Do NOT hold the mic like the guy above, if you want to avoid feedback.
by Justin Leighton Long
Feedback can be a nightmare for singers. That piercing scream and everyone covering their ears can be embarrassing to say the least.
The subject is actually pretty complicated, but let’s keep it simple.
Feedback is caused by too much outside sound, usually from the speakers, getting into your mic.
Remember, just because the mic is intended for your voice, it isn’t conscious. It doesn’t know what’s your voice and what is outside sound. The mic is going to pick up any sound that approaches it.
We want to try to get the most of your voice and the least of anything else into the mic.
Just keep it that simple in your mind. The enemy is letting outside sound into your microphone.
Hopefully these tips will help.
“Eat the mic!”
In the old days, it was rare to do a show without the sound person yelling this old joke at you.
Of course, they don’t mean literally, they just mean to get your mouth as close as possible to the mic.
Remember, that metal grill is not the microphone. It’s actually there to protect the microphone, which is under the grill.
That means, even if your mouth is literally touching the grill you’re still not too close to the mic.
In fact, live microphones are made to only pick up sounds that are close to them. If you are even six inches from the microphone, it won’t pick up your voice properly.
In fact, it will start picking up all the other instruments or outside sounds.
Not only will you be too quiet, your voice will sound thin and nasal. That’s how live microphones work.
Also, because you’re quiet, the sound person will have to turn you up and turn you up more. Do you want feedback? Because that’s how you get feedback!
So eat the mic!
You don’t have to scream, but you should definitely sing at your full volume.
When you whisper in the mic, the mic will have to be turned up way too much to compensate. This makes the mic too “hot” and very likely to feed back.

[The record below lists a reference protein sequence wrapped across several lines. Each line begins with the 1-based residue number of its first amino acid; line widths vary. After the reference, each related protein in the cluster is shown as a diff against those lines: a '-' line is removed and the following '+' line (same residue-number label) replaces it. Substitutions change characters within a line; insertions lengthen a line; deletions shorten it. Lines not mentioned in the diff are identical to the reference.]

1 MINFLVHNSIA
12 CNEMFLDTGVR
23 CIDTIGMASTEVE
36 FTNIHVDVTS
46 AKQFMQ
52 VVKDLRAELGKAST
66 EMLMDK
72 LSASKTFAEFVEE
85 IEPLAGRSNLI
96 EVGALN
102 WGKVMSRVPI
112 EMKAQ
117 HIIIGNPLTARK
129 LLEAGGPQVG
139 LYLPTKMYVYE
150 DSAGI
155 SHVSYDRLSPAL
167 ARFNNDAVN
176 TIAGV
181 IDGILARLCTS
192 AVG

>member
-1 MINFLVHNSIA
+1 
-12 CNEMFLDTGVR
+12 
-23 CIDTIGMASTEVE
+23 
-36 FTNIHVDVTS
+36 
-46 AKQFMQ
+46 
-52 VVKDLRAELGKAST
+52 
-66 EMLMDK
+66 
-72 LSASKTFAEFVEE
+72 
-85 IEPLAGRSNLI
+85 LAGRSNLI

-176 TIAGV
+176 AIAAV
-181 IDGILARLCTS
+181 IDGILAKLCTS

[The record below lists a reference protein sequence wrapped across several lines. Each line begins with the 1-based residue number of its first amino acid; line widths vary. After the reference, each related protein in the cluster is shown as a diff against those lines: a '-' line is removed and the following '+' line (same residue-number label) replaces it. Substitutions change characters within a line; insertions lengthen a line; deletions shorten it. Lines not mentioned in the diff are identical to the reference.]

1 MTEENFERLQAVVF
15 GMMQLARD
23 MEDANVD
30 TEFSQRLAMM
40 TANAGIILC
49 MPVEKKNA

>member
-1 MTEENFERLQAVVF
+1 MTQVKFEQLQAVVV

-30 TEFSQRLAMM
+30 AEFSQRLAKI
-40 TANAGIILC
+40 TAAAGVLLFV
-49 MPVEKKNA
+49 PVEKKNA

It seems like some singers will try to sing quietly so that they aren’t “too loud.”
Here’s the thing though: the audience is listening to a different set of speakers than you are. So you’ll never be able to tell if you’re too loud.
If your voice is too loud and bothering you, that doesn’t mean it’s too loud out front, it’s just that your voice is too loud in the floor monitor.
Just ask the sound person to turn you up or down. The universal cue for this is to point at yourself and then point up or down, in whatever direction you want your volume to go.
The other reason singers seem to sing quietly is when they’re worried about how they sound. I guess the thought is that if the audience can’t really hear them, the audience won’t know if they sound good or not.
While the worry is really understandable, at some point you have to be firm with yourself. If you don’t want to be heard, why are you going on stage?
And don’t stress, everyone has off nights, and you’ll never get good without doing those shows!
Never point a mic at a speaker!
Very few things are 100% for sure in the music industry. One thing that’s an absolute fact: if you point a mic at a speaker, it will definitely feed back.
The big danger here is the floor monitors. I can’t tell you how many times I’ve seen a singer place their mic hand by their side absentmindedly, only to point the mic right at the monitors.
What happens every time? Squealing and screaming feedback. Every time.
And there’s nothing the sound person can do about it. Except maybe turn off the mic.
So how do you make sure this doesn’t happen? Same way you learn everything: practice.